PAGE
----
0

What is the best way to paint a large piece of glass (4ft x 6ft) opaque black? I was thinking about using PlastiDip, any opinions?

I considered film, but it's hard to find decent priced film that is 4ft wide, and I don't want to deal with seams.

I am turning it into a black dry erase board that will hang on my wall, so this will be the back of the glass. I am willing to put the time needed into it, to make it look decent. The size of the glass makes it a little awkward to work with.

  • Why glass as the board? Why not a less fragile material like 1/2" melamine? – ojait Jan 10 '16 at 23:05
  • Melamine "ghosts" after a while, and in fact so does polycarbonate. they are great if you take care to clean your writing regularly, but if you leave something on a board for a long time, it may permanently stain the material. Glass is impervious, and worst case scenario you can attack the ghosting with harsher chemicals. Also, I like glass in my study since it's more elegant than a piece of melamine. – Will I Am Jan 11 '16 at 0:06
  • So cover the melamine with PlastiDip and avoid a potential accident not using glass. – ojait Jan 11 '16 at 1:47
  • Not sure what that would accomplish. You can't write with dry erase markers on plastidip. The point of the plastidip was to create the black background for the glass (on the non-writing side). I have 24 windows in my house and the study door is a french door. Glass is fine. it's on the wall, three-four feet off the ground. – Will I Am Jan 11 '16 at 2:06
  • 1
    All that said, careful spray painting should suffice. – DA01 Jan 11 '16 at 3:46
2

Most high quality enamel and acrylic spray paints will stick relatively well to glass; you will still need to take care not to scratch it.

I would clean the glass well with denatured alcohol to remove all traces of oil, dirt, etc. and spray at least 3 coats (following paint manufacturers instructions). Let it cure for a long time prior to manipulation, dry to the touch is not the same as cured. Unless you have some mad skill, I don't think a brush-on finish could match the "near perfect" finish of spray. Practice on scrap pieces to get comfortable with your paint brand, it's worth the money for an extra can for this, if you need it as nice as you state in your comment.

Consider a thin cardboard pad somehow attached to the back to protect the paint from being rubbed or scratched off, whatever frame ideas you have could probably accommodate that.

4

Unless you have some particular reason related to plasti-dip's peel-ability to choose that, just hit it with some black paint, and be careful not to scrape it when moving it (indeed, hit it with some black paint, and then you might want to cover the paint with paper for damage protection before moving it, after you check that the paint job is perfect.)

I'd probably reach for a can of BBQ black by default, but pretty much any black paint will do. The windows in some of the old barns where I grew up had been painted black (with a brush) and from the outside looked like black mirrors, even though the inside paint job was not very smooth - the glass makes the surface from that side.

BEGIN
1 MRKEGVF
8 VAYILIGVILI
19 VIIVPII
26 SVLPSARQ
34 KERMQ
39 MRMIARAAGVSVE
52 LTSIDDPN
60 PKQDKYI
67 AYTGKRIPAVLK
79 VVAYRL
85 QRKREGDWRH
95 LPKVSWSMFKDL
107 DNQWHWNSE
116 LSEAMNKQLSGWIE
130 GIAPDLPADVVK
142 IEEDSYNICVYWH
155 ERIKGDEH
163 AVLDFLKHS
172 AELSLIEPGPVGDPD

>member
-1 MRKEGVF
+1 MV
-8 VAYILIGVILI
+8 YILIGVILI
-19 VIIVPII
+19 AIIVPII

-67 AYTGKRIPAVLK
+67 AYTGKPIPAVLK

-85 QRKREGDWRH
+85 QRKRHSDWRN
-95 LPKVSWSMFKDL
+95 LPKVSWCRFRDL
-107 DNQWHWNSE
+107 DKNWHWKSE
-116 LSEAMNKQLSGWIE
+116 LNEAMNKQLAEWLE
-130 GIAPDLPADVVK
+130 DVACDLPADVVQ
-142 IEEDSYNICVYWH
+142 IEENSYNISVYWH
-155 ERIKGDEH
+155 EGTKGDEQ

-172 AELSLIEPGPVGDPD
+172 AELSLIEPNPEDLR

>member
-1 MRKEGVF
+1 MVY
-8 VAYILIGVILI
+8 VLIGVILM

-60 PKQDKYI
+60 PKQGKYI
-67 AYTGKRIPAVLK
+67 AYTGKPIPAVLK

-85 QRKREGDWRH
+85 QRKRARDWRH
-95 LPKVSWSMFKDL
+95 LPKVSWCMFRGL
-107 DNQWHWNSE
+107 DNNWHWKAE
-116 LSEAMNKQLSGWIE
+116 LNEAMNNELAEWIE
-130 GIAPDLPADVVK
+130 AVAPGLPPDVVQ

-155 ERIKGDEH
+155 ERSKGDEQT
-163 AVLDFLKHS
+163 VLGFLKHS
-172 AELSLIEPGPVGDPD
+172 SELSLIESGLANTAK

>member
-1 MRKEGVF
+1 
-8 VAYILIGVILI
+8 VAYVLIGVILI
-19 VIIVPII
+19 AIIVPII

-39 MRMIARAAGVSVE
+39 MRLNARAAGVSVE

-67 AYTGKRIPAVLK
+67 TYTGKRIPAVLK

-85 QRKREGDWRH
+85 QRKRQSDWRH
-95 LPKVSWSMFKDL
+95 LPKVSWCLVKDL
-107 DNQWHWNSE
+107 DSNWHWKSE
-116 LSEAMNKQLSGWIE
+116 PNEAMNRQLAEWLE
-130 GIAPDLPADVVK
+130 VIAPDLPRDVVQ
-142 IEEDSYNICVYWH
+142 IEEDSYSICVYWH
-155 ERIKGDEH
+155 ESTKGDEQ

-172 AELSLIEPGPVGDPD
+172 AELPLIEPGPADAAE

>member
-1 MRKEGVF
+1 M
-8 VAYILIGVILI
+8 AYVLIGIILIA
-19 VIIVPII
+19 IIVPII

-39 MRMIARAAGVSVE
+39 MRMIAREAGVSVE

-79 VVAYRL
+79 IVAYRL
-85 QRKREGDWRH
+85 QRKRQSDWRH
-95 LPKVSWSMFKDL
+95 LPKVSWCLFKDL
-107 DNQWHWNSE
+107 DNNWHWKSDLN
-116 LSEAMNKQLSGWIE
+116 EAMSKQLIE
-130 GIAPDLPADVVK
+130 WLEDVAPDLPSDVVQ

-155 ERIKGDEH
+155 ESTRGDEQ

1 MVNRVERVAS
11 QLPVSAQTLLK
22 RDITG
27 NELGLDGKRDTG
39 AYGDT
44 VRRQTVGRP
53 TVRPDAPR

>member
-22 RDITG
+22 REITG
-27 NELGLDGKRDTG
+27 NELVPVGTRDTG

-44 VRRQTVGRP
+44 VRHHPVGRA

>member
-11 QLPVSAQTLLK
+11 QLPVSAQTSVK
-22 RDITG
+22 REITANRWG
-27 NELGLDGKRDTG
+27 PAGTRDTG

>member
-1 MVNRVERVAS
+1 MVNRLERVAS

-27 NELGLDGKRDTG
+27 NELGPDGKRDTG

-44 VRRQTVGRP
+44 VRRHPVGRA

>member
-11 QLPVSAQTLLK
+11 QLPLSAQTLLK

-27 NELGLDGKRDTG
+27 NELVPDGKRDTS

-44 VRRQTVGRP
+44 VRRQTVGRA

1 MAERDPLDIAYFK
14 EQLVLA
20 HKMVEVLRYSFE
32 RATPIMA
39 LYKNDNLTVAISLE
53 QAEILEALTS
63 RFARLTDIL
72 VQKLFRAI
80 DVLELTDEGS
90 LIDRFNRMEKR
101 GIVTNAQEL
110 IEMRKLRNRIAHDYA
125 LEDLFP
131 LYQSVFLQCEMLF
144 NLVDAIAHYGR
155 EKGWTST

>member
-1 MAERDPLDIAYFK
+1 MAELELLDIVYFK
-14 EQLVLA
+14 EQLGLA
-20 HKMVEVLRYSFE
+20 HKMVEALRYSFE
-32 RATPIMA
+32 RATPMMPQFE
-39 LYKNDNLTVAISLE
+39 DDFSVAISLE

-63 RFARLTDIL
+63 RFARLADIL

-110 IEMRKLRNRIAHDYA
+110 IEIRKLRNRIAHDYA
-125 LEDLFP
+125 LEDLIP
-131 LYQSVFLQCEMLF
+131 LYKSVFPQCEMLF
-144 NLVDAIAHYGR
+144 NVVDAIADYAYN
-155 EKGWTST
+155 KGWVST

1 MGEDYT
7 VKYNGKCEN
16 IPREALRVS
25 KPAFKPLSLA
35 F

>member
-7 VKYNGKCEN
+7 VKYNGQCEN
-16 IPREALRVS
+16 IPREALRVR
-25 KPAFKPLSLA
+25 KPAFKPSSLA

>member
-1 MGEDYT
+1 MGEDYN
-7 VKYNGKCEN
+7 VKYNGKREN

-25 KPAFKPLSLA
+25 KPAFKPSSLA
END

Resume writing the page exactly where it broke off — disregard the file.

I would let the paint dry a good long time before handling it at all.

  • +1 for taking the words right out of my mouth! Almost a duplicate of the answer I must have been typing when you posted yours! – Jimmy Fix-it Jan 11 '16 at 3:58
0

I hope your glass is tempered. There spray cans or even brush on cans of "chalkboard paint"

  • Thanks. It is tempered. The chalkboard paint I've seen looked a little light charcoaly color (dark gray), not true black. but I'll have to make a small test patch. Should I use roller or spray can for best coverage? I need the part visible through the glass to be near perfect. I did a small test on a piece of glass with PlastiDip, and it came out pretty nice after three coats, but that is a lot of spray cans. – Will I Am Jan 10 '16 at 23:55
  • I added a link for what looked like a standard slate black for chalkboards. Rustoleum make a chalkboard flat black as well. – Jack Jan 11 '16 at 0:04
  • I think stackexchage swallowed one of my comments or I forgot to hit submit. I was asking, is there any reason to use "chalkboard" paint over other paint? The paint will be on the back (non-writing) side of the board, it's there just to make the board black. Also, if I have to rough and prime the glass first, i am concerned how it will look when seen through the glass. Roughing a large piece of glass by hand is unlikely to come out even. Thanks for the suggestion though, I will check it out. – Will I Am Jan 11 '16 at 0:27
  • What you are trying to do then is really not good. You scratch tempered glass in my expectation, it will become a pile of glass chips. That is what tempered glass is supposed to do when it is acted upon aggressively. I just read your post again. Dry erase will not need to be roughened up just painted on the back with regular black paint. – Jack Jan 11 '16 at 0:33
  • Hence why I don't want to "rough" it, so i'm trying to look for alternatives. For example, similar product at 2x the cost of the materials: staples.com/Enlighten-Glass-Dry-Erase-Markerboard-4-x-6-Black/… – Will I Am Jan 11 '16 at 0:37

Your Answer

By clicking “Post Your Answer”, you agree to our terms of service, privacy policy and cookie policy

Not the answer you're looking for? Browse other questions tagged or ask your own question.